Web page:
Why Your Next Hiking Boot Might Be Designed for Hunters
High-tech hunting brand Kuiu wants to make a mountaineering boot you can wear for day hiking
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In 2010, former NFL linebacker Jason Hairston launched a high-end technical apparel company targeted at hunters. By skipping retailers and going direct to consumer, Kuiu has become famous for offering some of the most innovative and high-value outdoor clothing available. Now Hairston is setting his sights on footwear with a range of three new boots developed in partnership with Scarpa. They’re designed for hunters, but like the brand’s clothing, these boots could end up making other outdoor types more comfortable too.
Hairston’s personal passion is sheep hunting. As described last week in the New York Times, that pursuit may not sound like one of the toughest outdoor challenges, but it unquestionably is. To bag a sheep, hunters set off unsupported into the mountains of Alaska or Canada for weeks at a time, sometimes covering as many as 150 miles in the process. They go on foot, carrying a huge amount of weight through some of the most challenging terrain on the planet. To say it’s hard on your feet is a gross understatement.
In addition to scaling vertical cliffs, crossing glaciers, and picking their way through fields of loose rock, sheep hunters spend a lot of time in water—sometimes a stream or river is the only passable terrain. Traditional footwear just doesn’t get the job done. Mountaineering boots are great for supporting your ankles under a heavy load and provide the stiffness necessary for climbing, but walking in them is miserable. Hiking boots and trail runners are comfortable but don’t provide the necessary protection or work with crampons. None of the above keep water out while wading in ice-cold, knee-deep rivers. So Hairston set out to design his own boot.
Rather than find his own sources for materials and factories, as he’s done with his clothing line, Hairston partnered with renowned Italian bootmaker Scarpa, picking and choosing the optimal combination of components from across its line to make the ideal sheep-hunting boot while adding his own finishing touches. “Scarpa has proven technologies and proven designs,” Hairston tells us. “The requirements we needed were available across several other boots, but never in a combined package—one boot.”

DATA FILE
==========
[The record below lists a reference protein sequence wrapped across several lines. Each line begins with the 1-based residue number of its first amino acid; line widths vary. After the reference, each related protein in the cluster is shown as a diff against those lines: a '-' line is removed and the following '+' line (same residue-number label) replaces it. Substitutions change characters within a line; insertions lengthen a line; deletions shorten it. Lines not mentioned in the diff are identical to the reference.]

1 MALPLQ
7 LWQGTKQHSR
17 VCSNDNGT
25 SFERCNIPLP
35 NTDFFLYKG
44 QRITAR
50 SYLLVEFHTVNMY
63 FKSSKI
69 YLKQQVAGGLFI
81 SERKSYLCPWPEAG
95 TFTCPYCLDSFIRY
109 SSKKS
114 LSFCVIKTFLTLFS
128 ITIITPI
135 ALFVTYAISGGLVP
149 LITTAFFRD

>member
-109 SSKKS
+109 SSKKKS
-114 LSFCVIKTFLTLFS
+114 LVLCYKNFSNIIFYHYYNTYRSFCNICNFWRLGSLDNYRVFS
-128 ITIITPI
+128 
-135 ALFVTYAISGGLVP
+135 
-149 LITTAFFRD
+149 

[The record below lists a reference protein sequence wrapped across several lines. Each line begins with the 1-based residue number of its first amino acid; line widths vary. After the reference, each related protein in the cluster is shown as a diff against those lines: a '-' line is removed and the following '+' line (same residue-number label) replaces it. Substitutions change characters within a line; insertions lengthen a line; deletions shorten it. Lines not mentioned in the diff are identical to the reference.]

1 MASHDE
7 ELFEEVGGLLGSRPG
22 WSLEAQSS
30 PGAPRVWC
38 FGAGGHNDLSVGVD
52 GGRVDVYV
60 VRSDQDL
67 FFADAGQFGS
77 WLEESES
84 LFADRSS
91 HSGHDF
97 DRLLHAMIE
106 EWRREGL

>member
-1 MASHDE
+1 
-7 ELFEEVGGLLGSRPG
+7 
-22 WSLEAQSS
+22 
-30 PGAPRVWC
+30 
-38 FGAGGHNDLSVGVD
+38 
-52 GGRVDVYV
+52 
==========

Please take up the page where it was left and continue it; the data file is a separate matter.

Well, actually three boots. The upcoming range of Kuiu boots is topped by the $550 Rebel Ultra (above), which combines components of hiking, mountaineering, and ice-climbing boots with new materials to create Hairston’s ideal boot for hunting in rough northern terrain. “They have the highest durability and the most traction out there,” Hairston claims.
“The Rebel Ultra uses the thick, deeply lugged Vibram outsole of the Scarpa Grand Dru, combined with a midsole that has enough flex to be comfortable over a wide range of terrain,” explains Hairston. “The 100 percent synthetic upper was designed for ice climbing and has good moisture management as a result.”
But Hairston didn’t feel that ice-climbing boots offered a tough-enough exterior, so he faced the sides of the Rebel Ultra’s upper with a highly abrasion-resistant material made from printed ceramic, known as SuperFabric. You’ll find that same material facing motorcycle jackets, boots, and gloves, thanks to its extraordinary toughness. I’ve crashed several times while wearing it—SuperFabric is the real deal.
To keep water out, the Rebel Ultra is equipped with a shin-high built-in gaiter. Hairston says it’s able to keep water entirely out of the boot. “If you need to wade, you can tuck your socks down inside, and they stay dry,” he says. “That solves a lot of problems.”
Weighing in at 846 grams per boot in a men’s size nine, the Rebel Ultra is targeted at people who need the gnarliest multiterrain boot possible. If you spend less time climbing mountains or fording streams, you’ll be better off with the lighter Rebel Carbon ($450; 700 grams). It omits the gaiter and incorporates the outsole and midsole of the popular Scarpa Charmoz Pro, plus Kuiu’s fancy new upper.
There’s also the R-Evolution ($300; 663 grams), which Hairston describes as “a really solid boot for hunting the lower 48 in mountainous conditions.” It’s the most flexible of the three styles but still provides the ankle support, moisture management, traction, and durability you’ll need to tackle rugged terrain.
All three boots benefit from an upper that won’t retain moisture and feature a comfortable, formfitting “sock-fit” tongue. Both Rebel styles are semiautomatic crampon compatible. All three should be unprecedentedly strong. “Synthetic boots of the past have never been durable enough,” says Hairston. “They always fail.”
“You’ve always had to choose between something that is either crampon compatible or flexible,” he continues. “There’s never been anything in between. If you have a boot that is too stiff, it’s great for the steep stuff but terrible on the approach. The goal is to find the perfect balance that gives you enough support but isn’t miserable between the mountains.”
“I think we’ve significantly raised the bar for quality and performance,” Hairston concludes. “I think there’s a need for this mix outside of hunting, too, for anyone who needs to travel through mixed terrain.”
Kuiu’s new line of boots debuts later this year.